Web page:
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Deportation Fears Tied to Poor Birth Outcomes for Hispanics

After immigration raid, women had increased risk of preterm birth, low birth weight babies, research contends

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WEDNESDAY, Jan. 25, 2017 (HealthDay News) -- The threat of deportation from the United States may put pregnant Hispanic women and their babies at risk, researchers suggest.

In their study, the researchers from the University of Michigan discovered that the chances of both preterm birth and having low birth weight babies went up for pregnant women affected by a large-scale federal immigration raid in Iowa in 2008.

The finding comes as many Hispanics' deportation and discrimination fears mount in the United States. On Wednesday, President Donald Trump issued an executive order that calls for construction of the long-discussed border wall between America and Mexico.

The Postville, Iowa, immigration raid was one of the largest single-site raids in U.S. history. Officials arrested 389 workers at a meat-processing plant. Ninety-eight percent of those arrested, handcuffed and held in detention centers were Hispanic, the researchers said.

Hispanic babies born in the 37 weeks after the raid had a 24 percent higher risk of lower birth weight than those born the prior year. After the raid, Hispanic women also had an increased risk of preterm birth, the study found.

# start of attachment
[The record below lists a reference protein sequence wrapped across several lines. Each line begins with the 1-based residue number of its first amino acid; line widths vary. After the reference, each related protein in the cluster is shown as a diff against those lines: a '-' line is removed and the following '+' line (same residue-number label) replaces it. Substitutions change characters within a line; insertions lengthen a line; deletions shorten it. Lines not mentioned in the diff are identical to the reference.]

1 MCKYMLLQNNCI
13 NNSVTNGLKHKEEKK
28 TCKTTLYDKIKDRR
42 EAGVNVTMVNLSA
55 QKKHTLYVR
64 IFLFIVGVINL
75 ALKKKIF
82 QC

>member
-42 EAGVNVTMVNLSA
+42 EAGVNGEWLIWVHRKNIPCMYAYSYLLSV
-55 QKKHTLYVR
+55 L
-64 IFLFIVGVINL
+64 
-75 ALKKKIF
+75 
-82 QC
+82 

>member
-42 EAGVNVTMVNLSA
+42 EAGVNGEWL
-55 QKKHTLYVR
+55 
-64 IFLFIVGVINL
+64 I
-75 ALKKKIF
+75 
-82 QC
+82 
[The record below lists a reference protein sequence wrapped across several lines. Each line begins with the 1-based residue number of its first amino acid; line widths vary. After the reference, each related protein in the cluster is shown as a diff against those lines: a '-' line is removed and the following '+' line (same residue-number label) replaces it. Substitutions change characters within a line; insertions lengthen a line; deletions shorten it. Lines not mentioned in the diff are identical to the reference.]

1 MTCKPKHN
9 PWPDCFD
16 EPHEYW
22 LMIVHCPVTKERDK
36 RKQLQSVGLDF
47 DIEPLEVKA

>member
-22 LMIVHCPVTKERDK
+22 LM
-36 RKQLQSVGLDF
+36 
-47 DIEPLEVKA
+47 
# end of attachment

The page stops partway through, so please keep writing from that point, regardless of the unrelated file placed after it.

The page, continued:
Low birth weight and preterm birth increase a newborn's risk of complications and long-term health problems, the study authors noted.

"While health disparities often are believed to be caused by differences in individual health behaviors, access to health care or even genetics, our findings implicate the impact of racial/ethnic stereotyping and related psychosocial stressors on health," said study author Arline Geronimus. She is a research professor at the University of Michigan's Institute for Social Research.

Co-author Nicole Novak, also from the Institute for Social Research, said, "In the wake of the Postville immigration raid, U.S.-born and immigrant Latino families feared deportations and follow-up raids, and faced increased economic and social marginalization."

In a university news release, Novak said that "these stressors permeated the lives of both U.S.-born and foreign-born Latina mothers, potentially activating harmful physiological responses that could result in the poor birth outcomes we documented among their babies."

However, while the study found an association, it could not prove that the raid caused these poor birth outcomes.

The study was published Jan. 24 in the International Journal of Epidemiology.

More information

The March of Dimes has more about low birth weight.

SOURCE: University of Michigan, news release, Jan. 24, 2017


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